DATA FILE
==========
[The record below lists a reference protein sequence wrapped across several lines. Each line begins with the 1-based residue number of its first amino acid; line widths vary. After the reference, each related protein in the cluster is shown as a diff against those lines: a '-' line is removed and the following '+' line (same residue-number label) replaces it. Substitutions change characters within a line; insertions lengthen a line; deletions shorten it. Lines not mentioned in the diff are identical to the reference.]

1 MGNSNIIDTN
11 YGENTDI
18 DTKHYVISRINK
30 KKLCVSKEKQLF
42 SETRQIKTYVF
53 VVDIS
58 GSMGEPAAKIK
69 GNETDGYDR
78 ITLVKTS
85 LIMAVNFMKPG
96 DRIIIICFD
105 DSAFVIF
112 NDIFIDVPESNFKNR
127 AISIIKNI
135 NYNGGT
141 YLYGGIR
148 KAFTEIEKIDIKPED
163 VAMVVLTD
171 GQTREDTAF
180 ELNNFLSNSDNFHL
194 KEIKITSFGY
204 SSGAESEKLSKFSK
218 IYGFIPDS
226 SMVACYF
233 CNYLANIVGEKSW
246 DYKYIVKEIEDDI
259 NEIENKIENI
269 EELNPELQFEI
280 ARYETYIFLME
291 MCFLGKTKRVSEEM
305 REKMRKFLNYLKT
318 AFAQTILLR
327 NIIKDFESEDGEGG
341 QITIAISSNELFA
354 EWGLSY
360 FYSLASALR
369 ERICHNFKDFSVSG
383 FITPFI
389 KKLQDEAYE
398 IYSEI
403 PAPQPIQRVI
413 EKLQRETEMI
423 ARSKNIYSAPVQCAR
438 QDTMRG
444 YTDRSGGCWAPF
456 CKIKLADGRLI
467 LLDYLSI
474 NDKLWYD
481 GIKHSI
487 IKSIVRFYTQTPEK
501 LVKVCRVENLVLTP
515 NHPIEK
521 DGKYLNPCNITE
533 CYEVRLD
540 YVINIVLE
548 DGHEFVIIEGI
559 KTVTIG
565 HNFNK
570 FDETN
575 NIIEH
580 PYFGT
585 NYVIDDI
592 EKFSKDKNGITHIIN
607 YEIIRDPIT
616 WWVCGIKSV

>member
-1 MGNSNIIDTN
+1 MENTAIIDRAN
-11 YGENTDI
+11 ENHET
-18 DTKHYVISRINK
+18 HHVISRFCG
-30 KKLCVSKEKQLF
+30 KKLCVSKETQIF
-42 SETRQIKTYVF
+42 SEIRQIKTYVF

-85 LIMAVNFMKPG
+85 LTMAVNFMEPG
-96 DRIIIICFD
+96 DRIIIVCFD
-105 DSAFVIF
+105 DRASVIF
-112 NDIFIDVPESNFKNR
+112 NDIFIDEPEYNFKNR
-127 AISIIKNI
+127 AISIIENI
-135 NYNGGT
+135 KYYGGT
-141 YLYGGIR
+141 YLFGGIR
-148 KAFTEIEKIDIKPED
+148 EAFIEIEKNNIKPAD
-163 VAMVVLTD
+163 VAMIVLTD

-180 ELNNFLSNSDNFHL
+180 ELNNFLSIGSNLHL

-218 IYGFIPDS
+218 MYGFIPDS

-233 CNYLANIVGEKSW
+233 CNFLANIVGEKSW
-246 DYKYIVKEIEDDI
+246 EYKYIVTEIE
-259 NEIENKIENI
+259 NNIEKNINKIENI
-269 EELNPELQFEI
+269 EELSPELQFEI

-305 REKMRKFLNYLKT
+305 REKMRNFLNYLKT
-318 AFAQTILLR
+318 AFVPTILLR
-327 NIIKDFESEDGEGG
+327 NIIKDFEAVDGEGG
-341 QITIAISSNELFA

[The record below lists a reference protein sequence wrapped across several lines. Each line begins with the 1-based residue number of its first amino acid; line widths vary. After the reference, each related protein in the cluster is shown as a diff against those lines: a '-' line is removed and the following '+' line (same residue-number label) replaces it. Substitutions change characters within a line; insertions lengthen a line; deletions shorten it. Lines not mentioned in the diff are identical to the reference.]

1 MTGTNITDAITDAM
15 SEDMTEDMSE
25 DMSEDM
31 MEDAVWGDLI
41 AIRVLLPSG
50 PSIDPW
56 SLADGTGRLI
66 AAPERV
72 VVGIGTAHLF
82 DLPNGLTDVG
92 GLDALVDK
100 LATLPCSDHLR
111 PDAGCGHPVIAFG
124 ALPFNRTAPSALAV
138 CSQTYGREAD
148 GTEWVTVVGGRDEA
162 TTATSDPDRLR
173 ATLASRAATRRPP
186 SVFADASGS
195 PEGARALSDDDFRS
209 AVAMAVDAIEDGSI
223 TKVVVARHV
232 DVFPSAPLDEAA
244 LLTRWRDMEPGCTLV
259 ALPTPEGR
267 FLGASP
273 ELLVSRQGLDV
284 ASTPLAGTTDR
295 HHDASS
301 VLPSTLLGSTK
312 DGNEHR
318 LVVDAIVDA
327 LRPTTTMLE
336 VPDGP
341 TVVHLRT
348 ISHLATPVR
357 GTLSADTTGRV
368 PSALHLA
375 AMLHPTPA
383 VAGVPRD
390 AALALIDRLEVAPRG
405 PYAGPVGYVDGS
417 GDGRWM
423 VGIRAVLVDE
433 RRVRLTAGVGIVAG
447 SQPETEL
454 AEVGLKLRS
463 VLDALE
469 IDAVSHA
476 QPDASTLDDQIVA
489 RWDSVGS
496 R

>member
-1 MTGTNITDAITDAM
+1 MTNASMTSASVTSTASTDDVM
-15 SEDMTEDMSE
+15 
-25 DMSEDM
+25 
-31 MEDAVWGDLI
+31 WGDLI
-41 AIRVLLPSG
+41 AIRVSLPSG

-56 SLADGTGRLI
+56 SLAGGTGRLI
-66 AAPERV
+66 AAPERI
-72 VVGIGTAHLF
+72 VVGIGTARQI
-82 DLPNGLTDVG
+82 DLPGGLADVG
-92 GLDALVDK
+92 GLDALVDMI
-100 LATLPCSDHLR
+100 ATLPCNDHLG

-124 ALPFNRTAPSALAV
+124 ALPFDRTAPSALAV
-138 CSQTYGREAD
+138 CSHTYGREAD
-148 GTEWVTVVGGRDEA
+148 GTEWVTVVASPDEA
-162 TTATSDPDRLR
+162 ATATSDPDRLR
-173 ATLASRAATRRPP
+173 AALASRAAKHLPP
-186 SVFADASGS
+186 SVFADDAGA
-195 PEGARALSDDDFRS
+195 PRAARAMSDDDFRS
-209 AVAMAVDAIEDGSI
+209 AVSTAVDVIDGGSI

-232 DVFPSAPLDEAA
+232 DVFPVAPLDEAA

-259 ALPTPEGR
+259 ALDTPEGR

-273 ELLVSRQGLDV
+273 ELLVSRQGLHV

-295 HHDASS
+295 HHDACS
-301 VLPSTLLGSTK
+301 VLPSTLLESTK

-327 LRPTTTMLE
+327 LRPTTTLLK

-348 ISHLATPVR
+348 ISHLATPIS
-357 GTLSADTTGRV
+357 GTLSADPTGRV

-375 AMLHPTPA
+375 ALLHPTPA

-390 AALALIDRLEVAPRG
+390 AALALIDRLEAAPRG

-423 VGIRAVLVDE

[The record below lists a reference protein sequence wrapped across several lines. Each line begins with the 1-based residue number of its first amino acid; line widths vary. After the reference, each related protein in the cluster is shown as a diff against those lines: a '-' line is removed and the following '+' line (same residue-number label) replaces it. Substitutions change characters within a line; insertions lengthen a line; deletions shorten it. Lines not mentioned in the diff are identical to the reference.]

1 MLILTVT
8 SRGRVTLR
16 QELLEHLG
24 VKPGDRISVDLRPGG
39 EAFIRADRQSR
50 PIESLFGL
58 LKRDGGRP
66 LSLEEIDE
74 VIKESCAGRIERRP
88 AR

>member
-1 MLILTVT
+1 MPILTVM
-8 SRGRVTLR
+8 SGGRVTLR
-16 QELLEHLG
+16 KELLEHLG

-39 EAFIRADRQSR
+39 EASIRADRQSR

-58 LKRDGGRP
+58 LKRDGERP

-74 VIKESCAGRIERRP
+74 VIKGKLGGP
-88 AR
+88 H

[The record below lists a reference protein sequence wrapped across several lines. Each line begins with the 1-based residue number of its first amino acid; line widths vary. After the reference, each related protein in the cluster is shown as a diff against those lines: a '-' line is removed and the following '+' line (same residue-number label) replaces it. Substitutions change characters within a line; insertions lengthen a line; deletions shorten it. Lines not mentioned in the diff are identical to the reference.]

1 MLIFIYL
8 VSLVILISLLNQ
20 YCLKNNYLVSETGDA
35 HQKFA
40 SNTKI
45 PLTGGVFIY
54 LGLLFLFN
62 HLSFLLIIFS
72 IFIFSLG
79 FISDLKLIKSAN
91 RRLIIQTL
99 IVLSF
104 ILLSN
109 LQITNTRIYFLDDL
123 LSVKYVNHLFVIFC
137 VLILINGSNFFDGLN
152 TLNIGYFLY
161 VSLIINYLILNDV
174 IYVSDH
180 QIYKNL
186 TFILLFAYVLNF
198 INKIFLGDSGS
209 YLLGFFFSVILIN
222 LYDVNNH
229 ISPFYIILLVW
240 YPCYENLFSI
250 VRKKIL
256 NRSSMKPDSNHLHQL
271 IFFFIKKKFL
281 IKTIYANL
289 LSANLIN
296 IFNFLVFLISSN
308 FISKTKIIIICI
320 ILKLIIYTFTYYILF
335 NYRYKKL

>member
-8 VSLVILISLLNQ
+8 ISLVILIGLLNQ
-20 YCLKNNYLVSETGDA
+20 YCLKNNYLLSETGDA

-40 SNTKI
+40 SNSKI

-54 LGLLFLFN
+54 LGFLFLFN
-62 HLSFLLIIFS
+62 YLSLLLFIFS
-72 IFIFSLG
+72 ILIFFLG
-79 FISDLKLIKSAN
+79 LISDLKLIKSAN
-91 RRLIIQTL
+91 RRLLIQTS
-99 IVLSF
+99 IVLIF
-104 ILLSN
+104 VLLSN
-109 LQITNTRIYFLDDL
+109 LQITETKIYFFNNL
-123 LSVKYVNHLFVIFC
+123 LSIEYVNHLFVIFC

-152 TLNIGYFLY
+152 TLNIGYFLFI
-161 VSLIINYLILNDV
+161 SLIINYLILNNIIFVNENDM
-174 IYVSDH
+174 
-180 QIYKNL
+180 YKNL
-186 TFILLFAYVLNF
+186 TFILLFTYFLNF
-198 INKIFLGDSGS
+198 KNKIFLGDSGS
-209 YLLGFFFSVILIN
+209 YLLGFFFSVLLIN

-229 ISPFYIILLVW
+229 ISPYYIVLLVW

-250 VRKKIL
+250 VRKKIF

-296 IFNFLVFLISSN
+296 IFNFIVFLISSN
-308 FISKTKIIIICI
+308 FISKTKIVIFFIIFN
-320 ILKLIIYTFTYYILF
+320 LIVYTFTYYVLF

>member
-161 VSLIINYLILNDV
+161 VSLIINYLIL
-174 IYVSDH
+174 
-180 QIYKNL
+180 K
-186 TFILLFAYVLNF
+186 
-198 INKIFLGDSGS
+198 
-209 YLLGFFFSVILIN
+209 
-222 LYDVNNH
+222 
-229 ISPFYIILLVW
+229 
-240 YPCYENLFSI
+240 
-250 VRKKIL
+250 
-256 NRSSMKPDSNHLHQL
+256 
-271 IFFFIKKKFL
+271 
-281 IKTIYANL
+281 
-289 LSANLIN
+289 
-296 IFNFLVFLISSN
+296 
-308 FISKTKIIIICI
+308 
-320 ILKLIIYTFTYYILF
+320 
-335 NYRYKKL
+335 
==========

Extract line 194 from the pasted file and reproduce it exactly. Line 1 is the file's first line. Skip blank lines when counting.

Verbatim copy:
+138 CSHTYGREAD